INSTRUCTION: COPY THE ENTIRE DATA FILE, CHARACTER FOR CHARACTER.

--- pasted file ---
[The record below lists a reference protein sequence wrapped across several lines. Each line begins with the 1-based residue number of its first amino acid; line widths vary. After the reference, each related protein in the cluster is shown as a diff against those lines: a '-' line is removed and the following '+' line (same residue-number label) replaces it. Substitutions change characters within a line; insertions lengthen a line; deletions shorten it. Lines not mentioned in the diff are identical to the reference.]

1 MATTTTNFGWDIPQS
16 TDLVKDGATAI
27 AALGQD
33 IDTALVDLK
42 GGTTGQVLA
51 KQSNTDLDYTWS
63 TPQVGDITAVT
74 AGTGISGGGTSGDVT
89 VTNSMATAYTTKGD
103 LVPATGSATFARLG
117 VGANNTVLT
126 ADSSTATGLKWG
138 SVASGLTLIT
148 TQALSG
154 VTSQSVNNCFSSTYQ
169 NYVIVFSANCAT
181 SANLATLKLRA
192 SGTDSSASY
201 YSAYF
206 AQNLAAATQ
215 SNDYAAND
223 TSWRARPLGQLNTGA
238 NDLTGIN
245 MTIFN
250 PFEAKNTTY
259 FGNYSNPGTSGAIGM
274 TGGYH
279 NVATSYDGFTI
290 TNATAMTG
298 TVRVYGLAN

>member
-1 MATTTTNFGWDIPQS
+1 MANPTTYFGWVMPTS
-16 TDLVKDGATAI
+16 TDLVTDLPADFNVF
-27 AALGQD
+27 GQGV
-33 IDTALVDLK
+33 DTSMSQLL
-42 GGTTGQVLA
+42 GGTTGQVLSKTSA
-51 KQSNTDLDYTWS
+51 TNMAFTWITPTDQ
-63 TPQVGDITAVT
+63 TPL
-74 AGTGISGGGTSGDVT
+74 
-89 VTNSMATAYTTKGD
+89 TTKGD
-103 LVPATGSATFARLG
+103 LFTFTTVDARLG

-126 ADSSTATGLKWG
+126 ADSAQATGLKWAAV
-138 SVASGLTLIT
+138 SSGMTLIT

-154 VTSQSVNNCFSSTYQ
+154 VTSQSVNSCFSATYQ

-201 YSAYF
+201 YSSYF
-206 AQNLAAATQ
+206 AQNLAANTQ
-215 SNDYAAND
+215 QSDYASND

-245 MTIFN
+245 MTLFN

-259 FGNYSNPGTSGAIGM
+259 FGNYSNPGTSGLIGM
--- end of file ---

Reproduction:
[The record below lists a reference protein sequence wrapped across several lines. Each line begins with the 1-based residue number of its first amino acid; line widths vary. After the reference, each related protein in the cluster is shown as a diff against those lines: a '-' line is removed and the following '+' line (same residue-number label) replaces it. Substitutions change characters within a line; insertions lengthen a line; deletions shorten it. Lines not mentioned in the diff are identical to the reference.]

1 MATTTTNFGWDIPQS
16 TDLVKDGATAI
27 AALGQD
33 IDTALVDLK
42 GGTTGQVLA
51 KQSNTDLDYTWS
63 TPQVGDITAVT
74 AGTGISGGGTSGDVT
89 VTNSMATAYTTKGD
103 LVPATGSATFARLG
117 VGANNTVLT
126 ADSSTATGLKWG
138 SVASGLTLIT
148 TQALSG
154 VTSQSVNNCFSSTYQ
169 NYVIVFSANCAT
181 SANLATLKLRA
192 SGTDSSASY
201 YSAYF
206 AQNLAAATQ
215 SNDYAAND
223 TSWRARPLGQLNTGA
238 NDLTGIN
245 MTIFN
250 PFEAKNTTY
259 FGNYSNPGTSGAIGM
274 TGGYH
279 NVATSYDGFTI
290 TNATAMTG
298 TVRVYGLAN

>member
-1 MATTTTNFGWDIPQS
+1 MANPTTYFGWVMPTS
-16 TDLVKDGATAI
+16 TDLVTDLPADFNVF
-27 AALGQD
+27 GQGV
-33 IDTALVDLK
+33 DTSMSQLL
-42 GGTTGQVLA
+42 GGTTGQVLSKTSA
-51 KQSNTDLDYTWS
+51 TNMAFTWITPTDQ
-63 TPQVGDITAVT
+63 TPL
-74 AGTGISGGGTSGDVT
+74 
-89 VTNSMATAYTTKGD
+89 TTKGD
-103 LVPATGSATFARLG
+103 LFTFTTVDARLG

-126 ADSSTATGLKWG
+126 ADSAQATGLKWAAV
-138 SVASGLTLIT
+138 SSGMTLIT

-154 VTSQSVNNCFSSTYQ
+154 VTSQSVNSCFSATYQ

-201 YSAYF
+201 YSSYF
-206 AQNLAAATQ
+206 AQNLAANTQ
-215 SNDYAAND
+215 QSDYASND

-245 MTIFN
+245 MTLFN

-259 FGNYSNPGTSGAIGM
+259 FGNYSNPGTSGLIGM